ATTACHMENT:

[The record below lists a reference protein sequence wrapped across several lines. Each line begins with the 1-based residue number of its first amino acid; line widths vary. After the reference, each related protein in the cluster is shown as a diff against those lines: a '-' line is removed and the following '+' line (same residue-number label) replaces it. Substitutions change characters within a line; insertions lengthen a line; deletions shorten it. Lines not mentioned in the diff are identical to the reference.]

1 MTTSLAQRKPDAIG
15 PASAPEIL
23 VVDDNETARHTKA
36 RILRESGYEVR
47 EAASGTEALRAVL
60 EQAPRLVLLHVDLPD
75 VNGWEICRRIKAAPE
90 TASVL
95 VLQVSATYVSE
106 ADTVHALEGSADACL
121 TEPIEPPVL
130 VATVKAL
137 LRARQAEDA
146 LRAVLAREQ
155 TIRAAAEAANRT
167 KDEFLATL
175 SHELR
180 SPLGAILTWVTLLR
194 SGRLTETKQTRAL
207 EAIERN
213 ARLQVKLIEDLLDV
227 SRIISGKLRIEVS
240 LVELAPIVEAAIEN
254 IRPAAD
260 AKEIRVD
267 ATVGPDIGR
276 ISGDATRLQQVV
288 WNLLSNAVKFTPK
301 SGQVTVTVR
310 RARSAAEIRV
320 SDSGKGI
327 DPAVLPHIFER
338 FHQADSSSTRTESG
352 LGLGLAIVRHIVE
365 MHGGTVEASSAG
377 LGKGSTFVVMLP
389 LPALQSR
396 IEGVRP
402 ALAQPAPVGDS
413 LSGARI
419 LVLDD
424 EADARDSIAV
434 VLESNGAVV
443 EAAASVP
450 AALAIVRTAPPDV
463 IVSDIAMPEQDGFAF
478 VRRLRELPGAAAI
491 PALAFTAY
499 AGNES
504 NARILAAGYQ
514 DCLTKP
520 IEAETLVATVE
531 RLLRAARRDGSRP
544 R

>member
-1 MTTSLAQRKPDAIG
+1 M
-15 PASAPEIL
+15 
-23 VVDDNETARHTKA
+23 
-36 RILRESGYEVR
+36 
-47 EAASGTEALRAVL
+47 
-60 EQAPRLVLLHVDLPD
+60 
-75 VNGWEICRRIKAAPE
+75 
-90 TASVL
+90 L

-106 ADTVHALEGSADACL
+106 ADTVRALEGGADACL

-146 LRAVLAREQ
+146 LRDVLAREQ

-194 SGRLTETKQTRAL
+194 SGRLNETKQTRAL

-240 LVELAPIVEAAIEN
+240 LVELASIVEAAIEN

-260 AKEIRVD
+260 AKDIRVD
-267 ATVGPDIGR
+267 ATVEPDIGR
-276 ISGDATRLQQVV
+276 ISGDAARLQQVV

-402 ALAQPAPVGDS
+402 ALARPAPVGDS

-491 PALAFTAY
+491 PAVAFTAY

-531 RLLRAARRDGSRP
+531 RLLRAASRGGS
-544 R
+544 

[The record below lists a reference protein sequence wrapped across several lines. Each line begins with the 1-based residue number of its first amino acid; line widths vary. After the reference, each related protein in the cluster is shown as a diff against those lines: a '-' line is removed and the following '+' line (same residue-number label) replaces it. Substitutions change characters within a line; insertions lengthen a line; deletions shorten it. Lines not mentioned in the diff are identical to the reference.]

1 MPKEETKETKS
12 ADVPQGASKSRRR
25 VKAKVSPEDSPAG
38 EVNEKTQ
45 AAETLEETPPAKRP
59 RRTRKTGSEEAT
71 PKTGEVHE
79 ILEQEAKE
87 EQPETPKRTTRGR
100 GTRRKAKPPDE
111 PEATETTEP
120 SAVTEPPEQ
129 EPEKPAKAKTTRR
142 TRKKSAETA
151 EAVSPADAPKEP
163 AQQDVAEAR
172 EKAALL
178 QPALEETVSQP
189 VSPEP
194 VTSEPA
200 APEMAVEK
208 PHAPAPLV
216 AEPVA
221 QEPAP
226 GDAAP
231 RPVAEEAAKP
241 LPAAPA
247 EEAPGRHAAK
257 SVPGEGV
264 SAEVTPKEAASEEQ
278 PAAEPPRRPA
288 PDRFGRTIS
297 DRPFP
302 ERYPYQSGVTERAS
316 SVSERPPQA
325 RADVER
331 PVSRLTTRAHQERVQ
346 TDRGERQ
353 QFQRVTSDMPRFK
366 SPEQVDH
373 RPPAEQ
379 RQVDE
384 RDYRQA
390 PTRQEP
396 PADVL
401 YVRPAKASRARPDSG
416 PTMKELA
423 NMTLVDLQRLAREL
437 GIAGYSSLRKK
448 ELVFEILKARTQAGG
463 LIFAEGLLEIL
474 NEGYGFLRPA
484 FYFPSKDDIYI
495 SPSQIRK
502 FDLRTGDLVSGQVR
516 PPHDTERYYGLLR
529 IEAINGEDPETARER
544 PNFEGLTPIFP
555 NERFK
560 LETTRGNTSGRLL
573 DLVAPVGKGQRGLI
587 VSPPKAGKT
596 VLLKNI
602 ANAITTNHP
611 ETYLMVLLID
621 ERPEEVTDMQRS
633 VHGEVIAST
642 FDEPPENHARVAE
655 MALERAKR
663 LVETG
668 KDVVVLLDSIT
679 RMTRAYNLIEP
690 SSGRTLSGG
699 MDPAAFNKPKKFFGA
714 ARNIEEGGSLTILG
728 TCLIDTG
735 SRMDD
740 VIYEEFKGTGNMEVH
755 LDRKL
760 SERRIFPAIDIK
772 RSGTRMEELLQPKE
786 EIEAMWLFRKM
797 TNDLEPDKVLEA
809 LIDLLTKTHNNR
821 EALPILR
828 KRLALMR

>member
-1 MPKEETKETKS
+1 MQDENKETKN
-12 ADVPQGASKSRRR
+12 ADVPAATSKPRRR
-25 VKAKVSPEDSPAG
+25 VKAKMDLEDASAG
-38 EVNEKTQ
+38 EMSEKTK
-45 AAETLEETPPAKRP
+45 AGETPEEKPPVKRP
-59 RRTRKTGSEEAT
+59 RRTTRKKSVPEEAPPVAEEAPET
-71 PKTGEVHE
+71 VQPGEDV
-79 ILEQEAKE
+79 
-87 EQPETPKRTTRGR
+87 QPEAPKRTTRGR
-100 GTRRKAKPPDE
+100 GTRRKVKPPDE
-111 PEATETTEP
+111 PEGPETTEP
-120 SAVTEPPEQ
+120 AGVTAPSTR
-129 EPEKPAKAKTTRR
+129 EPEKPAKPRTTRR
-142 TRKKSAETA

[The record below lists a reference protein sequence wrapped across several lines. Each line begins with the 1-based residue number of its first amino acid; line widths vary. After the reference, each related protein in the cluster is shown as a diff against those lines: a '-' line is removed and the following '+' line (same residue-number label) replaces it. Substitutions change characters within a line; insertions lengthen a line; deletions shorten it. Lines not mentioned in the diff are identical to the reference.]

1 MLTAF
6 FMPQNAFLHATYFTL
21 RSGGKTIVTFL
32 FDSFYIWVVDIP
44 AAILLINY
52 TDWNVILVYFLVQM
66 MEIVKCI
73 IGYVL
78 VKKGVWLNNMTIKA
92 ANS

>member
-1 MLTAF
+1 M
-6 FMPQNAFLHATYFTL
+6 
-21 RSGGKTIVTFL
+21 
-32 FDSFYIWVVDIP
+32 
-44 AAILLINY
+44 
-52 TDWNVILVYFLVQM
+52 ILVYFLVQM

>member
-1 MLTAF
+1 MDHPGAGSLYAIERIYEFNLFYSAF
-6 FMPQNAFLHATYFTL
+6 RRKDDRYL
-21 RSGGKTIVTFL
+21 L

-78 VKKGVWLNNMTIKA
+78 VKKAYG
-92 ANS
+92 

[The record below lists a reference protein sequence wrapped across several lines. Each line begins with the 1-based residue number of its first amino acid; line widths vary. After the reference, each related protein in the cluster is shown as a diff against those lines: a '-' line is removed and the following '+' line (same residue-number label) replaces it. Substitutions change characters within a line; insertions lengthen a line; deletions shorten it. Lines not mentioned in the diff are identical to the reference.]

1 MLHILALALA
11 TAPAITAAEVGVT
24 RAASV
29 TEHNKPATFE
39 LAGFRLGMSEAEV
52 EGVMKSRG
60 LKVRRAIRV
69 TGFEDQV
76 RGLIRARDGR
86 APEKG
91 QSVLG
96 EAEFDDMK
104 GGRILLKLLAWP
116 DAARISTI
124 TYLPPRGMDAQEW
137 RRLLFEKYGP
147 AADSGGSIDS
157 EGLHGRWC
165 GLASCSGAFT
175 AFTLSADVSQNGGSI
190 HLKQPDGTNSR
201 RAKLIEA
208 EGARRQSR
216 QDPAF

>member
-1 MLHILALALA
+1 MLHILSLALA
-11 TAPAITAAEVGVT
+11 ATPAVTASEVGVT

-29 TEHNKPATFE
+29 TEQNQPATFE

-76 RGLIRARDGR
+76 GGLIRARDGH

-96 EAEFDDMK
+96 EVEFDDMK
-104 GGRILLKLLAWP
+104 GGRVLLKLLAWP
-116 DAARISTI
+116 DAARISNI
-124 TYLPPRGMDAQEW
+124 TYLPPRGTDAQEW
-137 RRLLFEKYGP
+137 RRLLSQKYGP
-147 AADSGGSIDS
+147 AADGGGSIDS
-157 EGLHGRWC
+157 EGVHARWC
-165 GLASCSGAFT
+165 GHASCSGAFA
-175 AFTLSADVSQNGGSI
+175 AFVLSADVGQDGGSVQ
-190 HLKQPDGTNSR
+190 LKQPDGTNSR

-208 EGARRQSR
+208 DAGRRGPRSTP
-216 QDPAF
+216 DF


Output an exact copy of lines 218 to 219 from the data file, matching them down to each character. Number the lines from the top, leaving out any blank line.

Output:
73 IGYVL
78 VKKGVWLNNMTIKA